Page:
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Notorious French medical impostor and killer to be freed: lawyer

Jean-Claude Romand, seen here in 1996, killed his parents, wife and two children as they were about to learn about his double life
Jean-Claude Romand, seen here in 1996, killed his parents, wife and two children as they were about to learn about his double life AFP/File
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Tours (France) (AFP)

A Frenchman who killed his parents, wife and children after pretending for two decades to be a successful doctor in a case that inspired a book and films, is to be released on parole, his lawyer said Thursday.

Jean-Claude Romand killed his parents, wife and two children in 1993 as they were about to learn about his double life.

Romand had spent nearly 20 years pretending he was a successful doctor and researcher working for the Geneva-based World Health Organization.

"Parole has been granted," his lawyer Jean-Louis Abad told AFP. "His release is imminent but without doubt will not be today."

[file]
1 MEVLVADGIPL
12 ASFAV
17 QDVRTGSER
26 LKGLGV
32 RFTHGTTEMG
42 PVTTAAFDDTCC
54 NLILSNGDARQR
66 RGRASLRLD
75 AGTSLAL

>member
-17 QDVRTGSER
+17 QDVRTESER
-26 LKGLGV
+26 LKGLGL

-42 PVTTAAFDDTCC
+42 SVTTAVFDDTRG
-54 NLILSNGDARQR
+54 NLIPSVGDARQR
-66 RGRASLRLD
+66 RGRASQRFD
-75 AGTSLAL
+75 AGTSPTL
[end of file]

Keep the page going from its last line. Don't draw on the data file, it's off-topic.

French prosecutors confirmed the ruling by an appeals court in Bourges in central France, saying he should be out by June 28.

Romand, now 65, will be under electronic surveillance for two years and must live in an area approved by the judiciary.

But a lawyer for the family of Romand's murdered wife Florence said it was a very difficult time for the relatives.

"It is a huge disappointment for my clients and a cause of great pain. They feel that everything is over for Mr Romand but it will never end for them," said Laure Moureu.

Sentenced to life in jail in 1996, Romand has been eligible for release since 2015.

His case has been the subject of fascination in France, notably inspiring the book "L'adversaire" (The Adversary) by Emmanuel Carrere which was made into a film in 2002 by Nicole Garcia starring prominent French actor Daniel Auteuil.

The case also inspired the 2001 film "L'emploi du temps" by French director Laurent Cantet, which was very well received.

Romand hid his failure to qualify as a doctor from his family and instead claimed to be a high-ranking WHO researcher.

Threatened with exposure as creditors closed in, Romand, then aged 38, carried out the killings on January 9, 1993.

He murdered his wife with a rolling pin and then shot dead his daughter and son aged 7 and 5, before killing his parents.

He then went home and took barbiturates, setting his house on fire. But he was found alive, though unconscious, by the fire brigade.

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